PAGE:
Press Release / 24 September 2020
Australian Transport Safety Bureau delivers interim report into C-130 crash
Coulson Group CEO Wayne Coulson has acknowledged the Australian Transport Safety Bureau’s (ATSB) interim report into the C-130 crash over the Snowy Monaro region in New South Wales, Australia. The crash took the lives of three Coulson team members in January.
Captain Ian McBeth, first officer Paul Hudson and flight engineer Rick DeMorgan perished while working as part of the firefighting effort during the 2019/2020 bushfire season.
Coulson Aviation has worked in partnership with the ATSB to provide every piece of information required to understand the circumstances of the crash.
Mr Coulson said the interim report has found no mechanical failures and no indications of fatigue with the aircrew.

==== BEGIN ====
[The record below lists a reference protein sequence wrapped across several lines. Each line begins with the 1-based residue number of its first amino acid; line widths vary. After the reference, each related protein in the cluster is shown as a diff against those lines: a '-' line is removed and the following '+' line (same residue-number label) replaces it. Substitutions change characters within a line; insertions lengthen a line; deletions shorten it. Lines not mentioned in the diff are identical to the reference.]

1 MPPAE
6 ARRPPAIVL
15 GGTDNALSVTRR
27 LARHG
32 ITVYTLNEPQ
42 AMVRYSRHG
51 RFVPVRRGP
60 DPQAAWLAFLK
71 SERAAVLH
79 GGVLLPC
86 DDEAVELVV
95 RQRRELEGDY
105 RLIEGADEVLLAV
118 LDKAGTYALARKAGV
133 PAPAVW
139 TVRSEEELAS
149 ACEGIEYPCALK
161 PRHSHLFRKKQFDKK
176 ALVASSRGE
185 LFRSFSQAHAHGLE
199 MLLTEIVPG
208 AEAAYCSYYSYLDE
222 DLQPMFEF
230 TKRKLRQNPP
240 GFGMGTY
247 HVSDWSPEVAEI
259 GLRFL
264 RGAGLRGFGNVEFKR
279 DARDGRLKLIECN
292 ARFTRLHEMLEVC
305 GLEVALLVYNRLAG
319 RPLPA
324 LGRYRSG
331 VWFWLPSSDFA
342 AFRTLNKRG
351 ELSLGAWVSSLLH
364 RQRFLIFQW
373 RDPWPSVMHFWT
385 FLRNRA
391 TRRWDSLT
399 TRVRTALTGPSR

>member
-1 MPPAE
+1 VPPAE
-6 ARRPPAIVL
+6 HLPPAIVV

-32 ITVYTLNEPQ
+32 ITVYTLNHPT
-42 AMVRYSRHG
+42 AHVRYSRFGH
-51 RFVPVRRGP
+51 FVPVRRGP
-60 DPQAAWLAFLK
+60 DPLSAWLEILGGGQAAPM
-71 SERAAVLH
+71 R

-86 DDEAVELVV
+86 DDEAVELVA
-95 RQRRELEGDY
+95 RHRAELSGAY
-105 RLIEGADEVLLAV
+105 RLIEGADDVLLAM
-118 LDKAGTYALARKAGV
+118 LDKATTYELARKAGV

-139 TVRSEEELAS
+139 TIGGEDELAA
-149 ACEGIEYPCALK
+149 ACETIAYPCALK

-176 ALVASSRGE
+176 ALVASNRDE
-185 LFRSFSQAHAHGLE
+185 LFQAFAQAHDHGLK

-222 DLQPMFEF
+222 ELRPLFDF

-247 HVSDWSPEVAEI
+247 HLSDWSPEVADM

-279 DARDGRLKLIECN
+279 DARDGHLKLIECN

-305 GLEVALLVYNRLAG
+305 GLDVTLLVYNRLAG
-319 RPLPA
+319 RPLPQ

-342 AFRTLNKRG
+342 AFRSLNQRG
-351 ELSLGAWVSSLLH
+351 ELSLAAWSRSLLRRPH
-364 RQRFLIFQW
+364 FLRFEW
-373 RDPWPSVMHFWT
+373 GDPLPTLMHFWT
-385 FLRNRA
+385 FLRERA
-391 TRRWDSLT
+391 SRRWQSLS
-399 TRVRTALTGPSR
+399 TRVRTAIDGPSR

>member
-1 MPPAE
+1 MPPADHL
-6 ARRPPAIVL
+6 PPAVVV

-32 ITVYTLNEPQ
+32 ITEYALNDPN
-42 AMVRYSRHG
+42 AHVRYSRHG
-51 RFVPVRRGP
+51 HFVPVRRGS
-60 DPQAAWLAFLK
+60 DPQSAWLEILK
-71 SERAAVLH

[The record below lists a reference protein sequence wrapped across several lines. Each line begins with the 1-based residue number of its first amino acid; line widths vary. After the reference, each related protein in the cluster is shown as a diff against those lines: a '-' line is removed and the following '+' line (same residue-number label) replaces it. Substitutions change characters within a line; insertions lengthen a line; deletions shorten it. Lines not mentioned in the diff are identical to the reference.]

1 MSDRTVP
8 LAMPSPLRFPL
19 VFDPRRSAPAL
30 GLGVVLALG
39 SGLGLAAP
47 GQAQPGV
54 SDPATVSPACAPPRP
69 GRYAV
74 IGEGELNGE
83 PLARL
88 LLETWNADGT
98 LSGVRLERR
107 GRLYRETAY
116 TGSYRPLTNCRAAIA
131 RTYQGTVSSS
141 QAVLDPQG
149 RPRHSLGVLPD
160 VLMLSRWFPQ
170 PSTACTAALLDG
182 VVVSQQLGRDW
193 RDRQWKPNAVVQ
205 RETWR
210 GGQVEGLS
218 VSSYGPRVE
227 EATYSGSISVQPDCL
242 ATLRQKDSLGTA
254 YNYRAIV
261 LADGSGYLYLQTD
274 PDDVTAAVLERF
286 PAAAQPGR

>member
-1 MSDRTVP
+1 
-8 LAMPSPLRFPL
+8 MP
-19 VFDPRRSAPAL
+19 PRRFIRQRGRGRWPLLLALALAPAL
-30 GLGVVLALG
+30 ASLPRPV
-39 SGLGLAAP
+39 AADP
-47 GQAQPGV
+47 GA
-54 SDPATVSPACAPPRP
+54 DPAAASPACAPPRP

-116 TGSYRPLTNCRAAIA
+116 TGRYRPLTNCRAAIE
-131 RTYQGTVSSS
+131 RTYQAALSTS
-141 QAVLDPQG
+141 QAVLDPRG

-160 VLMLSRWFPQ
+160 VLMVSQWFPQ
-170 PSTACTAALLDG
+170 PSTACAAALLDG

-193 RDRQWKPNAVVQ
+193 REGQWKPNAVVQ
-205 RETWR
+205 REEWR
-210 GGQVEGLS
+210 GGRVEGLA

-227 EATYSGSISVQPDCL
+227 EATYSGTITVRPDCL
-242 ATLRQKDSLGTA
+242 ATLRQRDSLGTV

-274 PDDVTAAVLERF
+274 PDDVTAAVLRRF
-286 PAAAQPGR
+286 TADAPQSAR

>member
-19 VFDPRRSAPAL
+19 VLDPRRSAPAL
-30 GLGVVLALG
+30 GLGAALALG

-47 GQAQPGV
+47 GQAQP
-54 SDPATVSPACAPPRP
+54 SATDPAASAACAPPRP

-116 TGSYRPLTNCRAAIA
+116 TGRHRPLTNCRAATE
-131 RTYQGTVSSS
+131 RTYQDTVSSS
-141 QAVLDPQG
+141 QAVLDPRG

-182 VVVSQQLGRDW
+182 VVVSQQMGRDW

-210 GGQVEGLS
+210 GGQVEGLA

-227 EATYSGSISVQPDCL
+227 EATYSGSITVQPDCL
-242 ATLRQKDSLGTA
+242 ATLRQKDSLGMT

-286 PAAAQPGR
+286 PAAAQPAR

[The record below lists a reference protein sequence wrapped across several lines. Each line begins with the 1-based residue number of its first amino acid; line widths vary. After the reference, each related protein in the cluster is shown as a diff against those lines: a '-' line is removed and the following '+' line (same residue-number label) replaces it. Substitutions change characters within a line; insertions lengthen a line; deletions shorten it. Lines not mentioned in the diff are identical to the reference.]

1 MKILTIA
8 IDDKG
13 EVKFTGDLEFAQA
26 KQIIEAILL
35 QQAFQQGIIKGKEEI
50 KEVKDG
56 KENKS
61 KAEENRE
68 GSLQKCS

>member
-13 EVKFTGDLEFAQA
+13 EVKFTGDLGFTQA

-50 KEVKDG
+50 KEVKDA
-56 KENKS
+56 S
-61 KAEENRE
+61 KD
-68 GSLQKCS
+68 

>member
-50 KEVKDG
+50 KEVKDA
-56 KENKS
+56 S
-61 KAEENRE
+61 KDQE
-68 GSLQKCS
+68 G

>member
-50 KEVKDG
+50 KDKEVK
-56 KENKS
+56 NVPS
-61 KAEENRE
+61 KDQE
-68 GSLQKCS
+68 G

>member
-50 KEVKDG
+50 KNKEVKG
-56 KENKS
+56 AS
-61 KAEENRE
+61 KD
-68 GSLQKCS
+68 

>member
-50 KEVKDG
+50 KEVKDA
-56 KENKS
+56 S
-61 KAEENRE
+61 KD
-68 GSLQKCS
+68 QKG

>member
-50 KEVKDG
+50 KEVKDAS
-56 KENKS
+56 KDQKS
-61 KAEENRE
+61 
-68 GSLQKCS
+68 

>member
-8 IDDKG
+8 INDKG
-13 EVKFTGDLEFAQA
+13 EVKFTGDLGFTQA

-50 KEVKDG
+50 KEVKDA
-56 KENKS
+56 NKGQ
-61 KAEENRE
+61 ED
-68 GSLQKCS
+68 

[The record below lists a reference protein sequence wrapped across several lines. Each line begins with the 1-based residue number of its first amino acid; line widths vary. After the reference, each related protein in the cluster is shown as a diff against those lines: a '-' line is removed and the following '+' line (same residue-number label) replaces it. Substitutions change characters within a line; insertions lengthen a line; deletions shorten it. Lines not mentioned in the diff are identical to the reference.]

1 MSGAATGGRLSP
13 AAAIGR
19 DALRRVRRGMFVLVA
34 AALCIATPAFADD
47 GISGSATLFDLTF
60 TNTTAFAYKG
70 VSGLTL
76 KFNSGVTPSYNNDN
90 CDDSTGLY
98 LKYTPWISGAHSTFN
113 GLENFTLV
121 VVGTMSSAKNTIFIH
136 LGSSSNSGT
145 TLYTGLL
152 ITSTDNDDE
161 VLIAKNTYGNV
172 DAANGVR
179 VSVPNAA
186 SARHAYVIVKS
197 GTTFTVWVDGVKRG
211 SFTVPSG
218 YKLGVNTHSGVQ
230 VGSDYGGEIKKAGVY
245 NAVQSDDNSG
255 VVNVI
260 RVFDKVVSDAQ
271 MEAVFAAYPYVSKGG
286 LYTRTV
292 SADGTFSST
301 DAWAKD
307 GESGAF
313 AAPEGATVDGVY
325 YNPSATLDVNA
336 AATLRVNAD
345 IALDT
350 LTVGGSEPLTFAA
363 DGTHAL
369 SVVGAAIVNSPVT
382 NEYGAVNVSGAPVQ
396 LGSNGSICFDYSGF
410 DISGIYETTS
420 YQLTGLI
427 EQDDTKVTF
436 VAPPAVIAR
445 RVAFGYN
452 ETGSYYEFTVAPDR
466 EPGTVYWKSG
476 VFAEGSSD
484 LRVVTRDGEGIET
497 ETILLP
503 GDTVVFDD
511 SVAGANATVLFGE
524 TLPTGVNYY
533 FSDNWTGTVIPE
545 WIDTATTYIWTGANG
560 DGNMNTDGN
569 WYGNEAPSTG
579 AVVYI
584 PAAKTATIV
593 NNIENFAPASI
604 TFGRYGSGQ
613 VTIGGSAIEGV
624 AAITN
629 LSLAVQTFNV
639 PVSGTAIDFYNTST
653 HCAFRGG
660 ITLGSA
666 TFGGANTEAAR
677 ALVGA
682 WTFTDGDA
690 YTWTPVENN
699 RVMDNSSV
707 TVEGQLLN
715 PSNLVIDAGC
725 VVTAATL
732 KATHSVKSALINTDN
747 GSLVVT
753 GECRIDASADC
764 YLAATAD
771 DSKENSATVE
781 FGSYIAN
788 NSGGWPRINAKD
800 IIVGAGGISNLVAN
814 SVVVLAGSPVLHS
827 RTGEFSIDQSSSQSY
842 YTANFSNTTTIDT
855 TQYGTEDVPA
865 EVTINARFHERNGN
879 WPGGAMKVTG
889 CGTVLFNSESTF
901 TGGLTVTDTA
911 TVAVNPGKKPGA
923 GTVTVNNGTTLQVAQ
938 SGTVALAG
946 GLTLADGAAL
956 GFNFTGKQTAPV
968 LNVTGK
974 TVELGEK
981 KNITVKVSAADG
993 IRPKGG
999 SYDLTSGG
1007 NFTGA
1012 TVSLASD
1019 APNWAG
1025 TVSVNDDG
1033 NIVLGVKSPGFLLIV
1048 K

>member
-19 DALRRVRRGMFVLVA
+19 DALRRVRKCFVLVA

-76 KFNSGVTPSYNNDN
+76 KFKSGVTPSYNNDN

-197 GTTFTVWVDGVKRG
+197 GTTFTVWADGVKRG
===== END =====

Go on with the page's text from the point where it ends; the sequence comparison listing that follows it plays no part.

While the ATSB interim report has not identified any safety issues, Coulson Aviation has been proactive in undertaking further safety actions including reprogramming the Retardant Aerial Delivery System (RADS) software, and though the cockpit recorder is not required under Australian regulations, updating pre-flight procedures to incorporate a CVR check before each flight.
Mr Coulson said the company was confident in the capability of the C-130 aircraft, which has been operating in California this summer. It is one of two Coulson large airtankers operating in country for the summer.
Coming into this summer, Mr Coulson said Coulson crews and aircraft would again assist fire agencies in Victoria and New South Wales. The C-130 will be based at Avalon, with a new C130 expected to be available for fire operations by the middle of October.
“Australia’s 2019/2020 bushfire season was an incredibly difficult one, with 33 people losing their lives including three Coulson crew members,” he said.
“The safety of our teams and of our aircraft is our number one priority and we’ve worked incredibly hard to make sure that’s top of mind. We’re confident in our aircraft and in our teams and are focussed on supporting Australian fire agencies and communities again this summer.”